I’m subscribed to your VEVO account on YouTube, and you’ve recently released a series of “After Dark Sessions” for a few of your songs (“Holy Ghost”, “American Money”, & “Electric Love”). They’re really beautiful, both aesthetically and obviously musically. Can you talk about where the inspiration to make these videos came from?

I wrote the whole concept while I was on the road, just kind of like in the notes of my phone. I just wanted to make sort of like a live music video, one that would be an homage to like, Hugh Hefner, back in the seventies, he used to have these “After Dark” sessions in his Playboy penthouse. And he would have like a cocktail party with all these people over and would have bands like Deep Purple play while people are drinking cocktails and lounging about. I definitely borrowed the aesthetic from old Playboys for my album, both lyrically and visually, so I wanted to do something that tied into that. A friend of mine arranged the string quartet and then Olivia Bee, who directed it, went to this mannequin warehouse…

Yes! I needed to ask about the mannequins.


I kind of wanted to make fun of like a Hollywood party so to speak, where it’s like people are at a concert and are acting like they don’t care, but by the very end it’s like I’ve infiltrated them with enough Dopamine that they come alive.

Oh I love that.

It was a really fun thing to make, and it was pretty crazy. You wouldn’t think that performing in front of mannequins would make you nervous, but it actually does. It feels like a bunch of people that are uninterested in you.

Hits your ego a little bit?

Yeah! Like why aren’t they enjoying it? But yeah that was a fun thing to make. And Olivia Bee, she’s actually directing another video that I have coming out very soon, as well as my next music video, so she’s really amazing.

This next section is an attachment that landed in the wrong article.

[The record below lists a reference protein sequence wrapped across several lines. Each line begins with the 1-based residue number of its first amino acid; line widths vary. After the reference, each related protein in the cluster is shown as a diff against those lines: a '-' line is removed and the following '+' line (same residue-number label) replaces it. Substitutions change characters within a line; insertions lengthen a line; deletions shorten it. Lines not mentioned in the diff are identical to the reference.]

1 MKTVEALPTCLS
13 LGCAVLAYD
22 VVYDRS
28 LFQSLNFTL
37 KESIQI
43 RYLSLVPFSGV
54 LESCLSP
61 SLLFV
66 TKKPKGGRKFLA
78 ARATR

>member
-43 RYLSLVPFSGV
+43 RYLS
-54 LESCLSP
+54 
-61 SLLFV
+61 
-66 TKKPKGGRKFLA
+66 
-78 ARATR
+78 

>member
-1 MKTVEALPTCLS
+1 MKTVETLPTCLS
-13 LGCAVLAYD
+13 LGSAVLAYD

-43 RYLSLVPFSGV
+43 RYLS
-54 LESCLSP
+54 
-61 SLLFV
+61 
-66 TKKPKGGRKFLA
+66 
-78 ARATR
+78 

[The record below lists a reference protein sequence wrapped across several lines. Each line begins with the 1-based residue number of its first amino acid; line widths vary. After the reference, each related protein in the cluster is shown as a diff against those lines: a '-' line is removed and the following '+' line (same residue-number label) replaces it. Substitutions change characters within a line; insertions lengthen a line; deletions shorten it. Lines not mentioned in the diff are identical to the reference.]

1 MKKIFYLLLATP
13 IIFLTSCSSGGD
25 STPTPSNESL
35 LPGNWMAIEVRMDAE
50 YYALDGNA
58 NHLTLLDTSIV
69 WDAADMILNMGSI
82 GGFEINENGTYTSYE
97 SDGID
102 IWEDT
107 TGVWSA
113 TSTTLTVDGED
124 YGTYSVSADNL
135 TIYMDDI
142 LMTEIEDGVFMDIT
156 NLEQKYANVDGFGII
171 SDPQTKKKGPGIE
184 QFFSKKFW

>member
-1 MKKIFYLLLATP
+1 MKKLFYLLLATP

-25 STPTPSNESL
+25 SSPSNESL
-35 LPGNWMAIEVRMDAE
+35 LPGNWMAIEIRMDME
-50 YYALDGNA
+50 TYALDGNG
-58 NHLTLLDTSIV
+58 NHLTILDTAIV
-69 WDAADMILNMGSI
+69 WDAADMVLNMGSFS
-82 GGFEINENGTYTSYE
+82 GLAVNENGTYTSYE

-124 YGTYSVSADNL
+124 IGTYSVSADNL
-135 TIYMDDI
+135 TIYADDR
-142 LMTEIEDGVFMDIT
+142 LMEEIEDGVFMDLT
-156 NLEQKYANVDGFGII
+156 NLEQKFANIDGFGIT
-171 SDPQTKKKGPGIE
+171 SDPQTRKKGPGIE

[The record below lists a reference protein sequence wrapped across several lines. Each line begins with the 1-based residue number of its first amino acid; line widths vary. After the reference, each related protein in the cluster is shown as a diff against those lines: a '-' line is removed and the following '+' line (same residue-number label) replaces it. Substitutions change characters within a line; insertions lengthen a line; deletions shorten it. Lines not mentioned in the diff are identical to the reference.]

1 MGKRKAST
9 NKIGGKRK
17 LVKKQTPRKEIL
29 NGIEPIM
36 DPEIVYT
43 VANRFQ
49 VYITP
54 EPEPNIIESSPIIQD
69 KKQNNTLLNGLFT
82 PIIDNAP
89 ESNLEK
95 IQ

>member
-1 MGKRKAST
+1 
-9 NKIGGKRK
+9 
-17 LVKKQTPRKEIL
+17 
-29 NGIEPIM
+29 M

One of the reasons why I love your music so much, is because it makes me dance, and I love dancing. Do you dance? Or would you consider yourself a dancer?

Do I consider myself a dancer? I don’t know, I guess it’s just one of those things like, “Do you consider yourself an artist?” No, but I enjoy drawing. “Do you consider yourself a chef?” Eh, I don’t know, but I can definitely make something good. So yeah, I definitely feel music in a very visceral form. But I’m not like a choreographed sort of dancer, but yes I do enjoy moving to music.

Finally, you’re super busy touring, but do you write on the road, and is there new music in the works?

I don’t write like full songs on the road, but I do a little bit of programming and stuff on my computer just to make demos. I always write ideas down for songs, I’m just constantly taking notes of the world around me. But just the schedule I’m on, it doesn’t really permit for me to do anything creative other than of course performing.

Borns performs at The Shadow of the City Festival this Saturday at The Stone Pony Summer Stage in Asbury Park


Founded in September 2009, The Pop Break is a digital pop culture magazine that covers film, music, television, video games, books and comics books and professional wrestling.